When we repeated the same analysis for outbreaks in summer and autumn, we did not detect strong trends in any part of the continental United States. But for the winter and spring seasons, we found the smoothed reports (left panel) and the environment-based index (right panel) both indicate that the frequency of tornado outbreaks has increased the most over the lower Mississippi River basin, an area that includes Louisiana, Arkansas, Missouri, southern Illinois, southern Indiana, Kentucky, Tennessee, Georgia, Alabama, and Mississippi. This geographic pattern is matched by upward trends in all three of the “ingredients” of our index (convective precipitation, storm relative helicity, and convective available potential energy) over the same area.

Relative change in the frequency of tornado outbreaks in winter and spring from 1979 to 2021
Relative change in frequency of tornado outbreaks in winter and spring between 1979 and 2021.
Atlanta, Georgia 2.4X
Birmingham, Alabama 2.3X
St. Louis, Missouri 2.1X
Jackson, Mississippi 2.1X
Richmond, Virginia 1.8X
Nashville, Tennessee 1.8X

Farther west, along the center axis of ‘Tornado Alley', the picture is not so clear. Our environment-based index indicates that the risk of tornado outbreaks has increased along a north-south corridor from Texas to South Dakota, mirroring the same trend seen across the southeastern US. But although the environment backdrop for outbreak development has become more favorable, that trend has not been matched by on-the-ground reports. In Texas, although the trend is largely non-significant, outbreaks have actually been somewhat less common lately than they were three or four decades ago. Time will tell if the upward trend in environmental variables provides advance warning of more frequent tornado outbreaks for the part of the US.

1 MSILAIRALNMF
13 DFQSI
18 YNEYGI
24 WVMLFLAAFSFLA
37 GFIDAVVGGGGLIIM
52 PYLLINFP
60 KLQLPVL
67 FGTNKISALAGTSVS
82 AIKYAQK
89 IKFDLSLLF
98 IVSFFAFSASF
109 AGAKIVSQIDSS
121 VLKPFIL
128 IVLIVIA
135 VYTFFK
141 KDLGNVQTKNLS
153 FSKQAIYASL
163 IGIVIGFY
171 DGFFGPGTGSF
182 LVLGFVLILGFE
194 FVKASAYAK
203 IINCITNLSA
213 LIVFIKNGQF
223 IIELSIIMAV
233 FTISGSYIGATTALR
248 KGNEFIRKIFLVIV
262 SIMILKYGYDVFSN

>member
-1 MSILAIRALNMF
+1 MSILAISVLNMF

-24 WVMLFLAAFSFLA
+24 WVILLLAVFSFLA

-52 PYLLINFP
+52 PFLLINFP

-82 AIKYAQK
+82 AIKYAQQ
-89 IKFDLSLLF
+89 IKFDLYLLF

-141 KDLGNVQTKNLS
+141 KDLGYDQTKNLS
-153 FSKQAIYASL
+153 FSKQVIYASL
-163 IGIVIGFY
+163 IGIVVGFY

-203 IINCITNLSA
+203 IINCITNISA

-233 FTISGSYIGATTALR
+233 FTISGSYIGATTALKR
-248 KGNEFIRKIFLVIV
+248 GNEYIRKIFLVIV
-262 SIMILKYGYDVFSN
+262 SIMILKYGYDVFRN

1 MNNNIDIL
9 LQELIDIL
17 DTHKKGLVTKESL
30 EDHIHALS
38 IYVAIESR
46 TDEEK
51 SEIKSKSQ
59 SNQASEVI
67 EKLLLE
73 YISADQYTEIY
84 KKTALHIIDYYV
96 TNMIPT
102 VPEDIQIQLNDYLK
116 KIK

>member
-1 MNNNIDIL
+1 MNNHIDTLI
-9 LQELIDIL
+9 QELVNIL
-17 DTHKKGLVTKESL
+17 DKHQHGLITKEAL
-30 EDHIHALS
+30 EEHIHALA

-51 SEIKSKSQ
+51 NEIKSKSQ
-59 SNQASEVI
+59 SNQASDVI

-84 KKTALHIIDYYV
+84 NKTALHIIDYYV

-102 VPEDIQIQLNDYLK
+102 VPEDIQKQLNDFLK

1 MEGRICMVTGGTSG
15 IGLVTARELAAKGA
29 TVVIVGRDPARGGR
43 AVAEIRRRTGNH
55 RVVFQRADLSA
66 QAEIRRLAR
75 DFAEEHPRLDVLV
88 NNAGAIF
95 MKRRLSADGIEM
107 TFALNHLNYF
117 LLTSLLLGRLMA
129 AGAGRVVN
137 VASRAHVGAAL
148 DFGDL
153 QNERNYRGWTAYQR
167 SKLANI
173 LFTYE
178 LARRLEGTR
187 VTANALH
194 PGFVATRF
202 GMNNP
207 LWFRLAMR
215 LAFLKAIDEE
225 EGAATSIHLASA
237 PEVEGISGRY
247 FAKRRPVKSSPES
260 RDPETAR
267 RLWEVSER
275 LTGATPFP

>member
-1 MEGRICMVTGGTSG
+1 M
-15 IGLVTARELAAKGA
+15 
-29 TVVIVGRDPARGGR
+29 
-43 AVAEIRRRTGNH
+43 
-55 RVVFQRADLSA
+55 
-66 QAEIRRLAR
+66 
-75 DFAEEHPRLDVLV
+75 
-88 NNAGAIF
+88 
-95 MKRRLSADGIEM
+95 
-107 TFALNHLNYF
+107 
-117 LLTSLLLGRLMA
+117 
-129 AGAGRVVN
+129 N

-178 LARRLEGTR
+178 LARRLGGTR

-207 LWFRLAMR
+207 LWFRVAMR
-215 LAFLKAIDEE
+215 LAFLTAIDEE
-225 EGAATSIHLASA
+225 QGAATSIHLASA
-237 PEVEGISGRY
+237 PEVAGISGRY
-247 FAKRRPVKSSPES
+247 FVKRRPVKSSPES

We don’t know how much of upward trends in tornado outbreaks is due to human-caused global warming, or how future warming will affect SCS activity in the U.S. or elsewhere. But, for the first time, we can identify parts of the country where the frequency of tornado outbreaks has already changed relative to the previous few decades. According to FEMA, [8]much of the southeastern United States already faces ‘relatively high’ or ‘very high’ risks from tornadoes. People living and working in this part of the country might be well served to reevaluate their exposure to tornado damage and prepare accordingly.


  1. WTW (2024), Natural Catastrophe Review July - December 2023. Return to article
  2. Brooks, H. E., Lee, J. W., & Craven, J. P. (2003). The spatial distribution of severe thunderstorm and tornado environments from global reanalysis data. Atmospheric Research 67, 73-94.Return to article
  3. Tippett, M. K., Sobel, A. H., & Camargo, S. J. (2012). Association of U.S. tornado occurrence with monthly environmental parameters. Geophysical Research Letters, 39. Return to article
  4. Allen, J. T., Tippett, M. K., & Sobel, A. H. (2015). Influence of the El Niño/Southern Oscillation on tornado and hail frequency in the United States. Nature Geoscience 8, 278-283. Return to article
  5. Cook, A. R., & Schaefer, J. T. (2008). The relation of El Niño–Southern Oscillation (ENSO) to winter tornado outbreaks. Monthly Weather Review 136, 3121-3137. Return to article
  6. Tippett, M. K., & Lepore, C. (2021). ENSO‐based predictability of a regional severe thunderstorm index. Geophysical Research Letters 48, e2021GL094907. Return to article
  7. Malloy, K., and M. K. Tippett (2024). A stochastic statistical model for U.S. outbreak-level tornado occurrence based on the large-scale environment. Monthly Weather Review, Return to article
  8. FEMA (2024), National Risk Index, Return to article

Postdoctoral Research Scientist
Columbia University

Associate professor of applied physics and appled mathematics
Columbia University